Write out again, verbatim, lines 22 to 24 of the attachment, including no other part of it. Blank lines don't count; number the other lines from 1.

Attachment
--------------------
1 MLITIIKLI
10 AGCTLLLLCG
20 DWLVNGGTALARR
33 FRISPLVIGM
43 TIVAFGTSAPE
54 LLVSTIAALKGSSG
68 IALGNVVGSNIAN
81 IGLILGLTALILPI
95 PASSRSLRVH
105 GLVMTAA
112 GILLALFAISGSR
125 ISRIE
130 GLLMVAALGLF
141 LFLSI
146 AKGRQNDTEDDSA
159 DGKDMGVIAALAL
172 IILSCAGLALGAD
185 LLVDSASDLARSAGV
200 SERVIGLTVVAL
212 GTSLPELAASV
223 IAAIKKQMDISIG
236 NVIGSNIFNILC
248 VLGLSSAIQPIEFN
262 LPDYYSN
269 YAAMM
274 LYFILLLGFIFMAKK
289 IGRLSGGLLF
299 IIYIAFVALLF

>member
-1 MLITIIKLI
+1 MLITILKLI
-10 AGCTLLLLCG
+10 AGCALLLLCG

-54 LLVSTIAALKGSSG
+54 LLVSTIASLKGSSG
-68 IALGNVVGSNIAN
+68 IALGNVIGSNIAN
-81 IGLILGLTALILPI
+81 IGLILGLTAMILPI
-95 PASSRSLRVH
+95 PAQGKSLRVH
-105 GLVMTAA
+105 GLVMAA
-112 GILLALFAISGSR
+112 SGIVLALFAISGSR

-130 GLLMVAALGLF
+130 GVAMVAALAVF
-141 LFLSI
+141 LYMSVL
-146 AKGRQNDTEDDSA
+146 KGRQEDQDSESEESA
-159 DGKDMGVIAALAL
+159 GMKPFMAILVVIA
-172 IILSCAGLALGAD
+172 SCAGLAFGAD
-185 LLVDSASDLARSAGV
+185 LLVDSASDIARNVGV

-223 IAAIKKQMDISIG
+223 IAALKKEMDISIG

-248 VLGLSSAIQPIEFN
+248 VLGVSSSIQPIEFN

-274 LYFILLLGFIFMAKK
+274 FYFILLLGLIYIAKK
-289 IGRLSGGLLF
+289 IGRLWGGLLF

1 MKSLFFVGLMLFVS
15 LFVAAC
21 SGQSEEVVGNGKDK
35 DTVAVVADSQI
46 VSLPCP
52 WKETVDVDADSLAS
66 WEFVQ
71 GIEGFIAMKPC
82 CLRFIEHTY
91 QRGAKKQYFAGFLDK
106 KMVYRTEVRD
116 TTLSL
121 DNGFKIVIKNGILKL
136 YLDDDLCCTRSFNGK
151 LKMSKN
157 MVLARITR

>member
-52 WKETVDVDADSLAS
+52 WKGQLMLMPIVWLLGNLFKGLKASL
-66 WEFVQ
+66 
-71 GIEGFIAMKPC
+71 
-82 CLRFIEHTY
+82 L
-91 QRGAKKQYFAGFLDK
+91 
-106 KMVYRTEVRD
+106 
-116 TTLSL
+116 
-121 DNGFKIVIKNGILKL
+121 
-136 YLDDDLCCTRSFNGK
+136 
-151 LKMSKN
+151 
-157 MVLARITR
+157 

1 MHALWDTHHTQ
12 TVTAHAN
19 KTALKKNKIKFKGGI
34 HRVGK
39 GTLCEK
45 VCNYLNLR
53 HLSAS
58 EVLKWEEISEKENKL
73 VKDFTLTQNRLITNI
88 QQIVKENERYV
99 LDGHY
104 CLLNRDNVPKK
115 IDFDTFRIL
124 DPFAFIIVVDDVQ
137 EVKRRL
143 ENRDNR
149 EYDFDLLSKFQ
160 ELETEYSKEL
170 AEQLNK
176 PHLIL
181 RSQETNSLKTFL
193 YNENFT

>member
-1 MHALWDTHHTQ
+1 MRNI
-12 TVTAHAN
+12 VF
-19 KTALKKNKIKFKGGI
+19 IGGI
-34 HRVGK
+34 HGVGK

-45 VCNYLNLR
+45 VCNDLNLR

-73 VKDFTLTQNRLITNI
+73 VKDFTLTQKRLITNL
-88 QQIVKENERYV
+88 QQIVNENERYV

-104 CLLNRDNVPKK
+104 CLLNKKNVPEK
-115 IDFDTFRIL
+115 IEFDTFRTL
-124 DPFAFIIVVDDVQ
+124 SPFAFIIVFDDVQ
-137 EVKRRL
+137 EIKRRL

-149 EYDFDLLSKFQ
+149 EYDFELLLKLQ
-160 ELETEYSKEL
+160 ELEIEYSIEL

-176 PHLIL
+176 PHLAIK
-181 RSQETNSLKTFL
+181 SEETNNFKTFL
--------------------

236 NVIGSNIFNILC
248 VLGLSSAIQPIEFN
262 LPDYYSN